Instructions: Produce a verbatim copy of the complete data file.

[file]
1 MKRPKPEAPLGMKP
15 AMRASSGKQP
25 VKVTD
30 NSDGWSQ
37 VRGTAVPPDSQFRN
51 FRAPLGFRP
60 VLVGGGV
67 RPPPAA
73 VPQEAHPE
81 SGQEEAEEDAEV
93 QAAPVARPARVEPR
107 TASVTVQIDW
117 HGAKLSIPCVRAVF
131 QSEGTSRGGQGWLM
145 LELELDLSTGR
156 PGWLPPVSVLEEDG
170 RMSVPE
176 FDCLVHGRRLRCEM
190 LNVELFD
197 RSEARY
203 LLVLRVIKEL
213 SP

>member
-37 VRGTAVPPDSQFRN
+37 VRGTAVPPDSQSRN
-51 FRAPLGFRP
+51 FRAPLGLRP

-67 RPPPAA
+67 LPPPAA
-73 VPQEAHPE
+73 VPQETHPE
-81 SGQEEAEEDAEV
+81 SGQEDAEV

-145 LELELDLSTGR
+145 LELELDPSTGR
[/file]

1 MKRPKPEAPLGMKP
15 AMRASSGKQP
25 VKVTD
30 NSDGWSQ
37 VRGTAVPPDSQFRN
51 FRAPLGFRP
60 VLVGGGV
67 RPPPAA
73 VPQEAHPE
81 SGQEEAEEDAEV
93 QAAPVARPARVEPR
107 TASVTVQIDW
117 HGAKLSIPCVRAVF
131 QSEGTSRGGQGWLM
145 LELELDLSTGR
156 PGWLPPVSVLEEDG
170 RMSVPE
176 FDCLVHGRRLRCEM
190 LNVELFD
197 RSEARY
203 LLVLRVIKEL
213 SP

>member
-37 VRGTAVPPDSQFRN
+37 VRGTAVPPDSQSRN
-51 FRAPLGFRP
+51 FRAPLGLRP

-67 RPPPAA
+67 LPPPAA
-73 VPQEAHPE
+73 VPQETHPE
-81 SGQEEAEEDAEV
+81 SGQEDAEV

-145 LELELDLSTGR
+145 LELELDPSTGR